The Provo


Living close to Provo Canyon for the past 24 years, I've put in thousands of hours within its walls. From my childhood years to the present, the canyon has always offered an escape from the valley below.

The Provo River has carved its way through the limestone giants we know today as Mt. Timpanogos on the north side and Cascade Mountain to the south.

The Timp side:

The Cascade side:

And let's not forget the famous Bridal Veil Falls:

The Bridal Veil area can have some pretty productive fishing. One of my go-to spots is just upstream from the falls and under the foot bridge. There's a large boulder that creates a nice hole on the downstream side and I almost always find a fish or two hanging out right there. This fungus was growing out of a stump right next to the bridge:

At the mouth of the canyon, there's a large parking area behind the gas station. There's an offshoot of the main body of the Provo River that curves around the power plant and a small group of older buildings, tucked away in some trees. This leg of the river receives very little pressure and can usually hold a good number of nice fish.

As usual, a brass Blue Fox (#2) can work wonders here when used properly.

The Provo is divided into 3 main sections; the Lower, the Middle, and the Upper. Each section has a special regulations section and a general regulations section. Those are outlined in the fishing proclamation and on the DWR's website.

Most of my fishing is in the general regulations areas since the AFL (Artificial Flies and Lures only) sections are usually crowded with other fishermen and larger fish cannot legally be kept there.

Another personal favorite stretch is on the Middle Provo, just upstream from the Charleston Bridge, by Deer Creek Reservoir. This area has some very nice pockets and gentle backwaters as well. In fact, the smaller backwaters hold some real thugs.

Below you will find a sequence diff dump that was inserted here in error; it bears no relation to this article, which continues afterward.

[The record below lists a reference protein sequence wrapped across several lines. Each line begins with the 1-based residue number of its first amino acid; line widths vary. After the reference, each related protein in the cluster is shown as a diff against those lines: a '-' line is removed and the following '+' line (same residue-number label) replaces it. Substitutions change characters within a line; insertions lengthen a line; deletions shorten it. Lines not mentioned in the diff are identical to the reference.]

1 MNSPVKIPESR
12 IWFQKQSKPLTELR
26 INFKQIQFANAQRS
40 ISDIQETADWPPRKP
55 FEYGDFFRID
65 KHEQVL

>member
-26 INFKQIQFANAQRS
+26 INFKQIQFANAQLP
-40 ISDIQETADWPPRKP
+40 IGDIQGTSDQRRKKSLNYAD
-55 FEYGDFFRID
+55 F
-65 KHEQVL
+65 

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Tell me this doesn't look tempting:

And it's fishy:

Sometimes the less desirable fish move in from the lake like this 29 inch carp:

Luckily though, the trout outnumber the rough fish by far. My 2 best browns came from this stretch the last time I visited. It was my first attempt at fly fishing this section and I must say that it was a satisfying experience.

Both of those bad boys came from the same bushy structure that hung down into the water on a good bend. As I stripped my bugger in slowly, a whole mess of fish darted out after it. I was lucky to grab to two biggest and a smaller one before the fish in that hole stopped biting.

I've outlined the Upper Prove section in my highlight section, "The Uintas".

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Some Background...


Why not go jogging, hit the gym, start a garden or whatever it is that normal humans do? What's so fascinating about these slimy little creatures that live in the water?

Fishing is a bit more to me than a hobby or a sport. It's an essential part of life that helps me connect with the Earth in ways similar to the long-practiced traditions of mankind. Wherever man has had a water source, there has been fishing.

It's only natural.

Happy Fishing, Humans.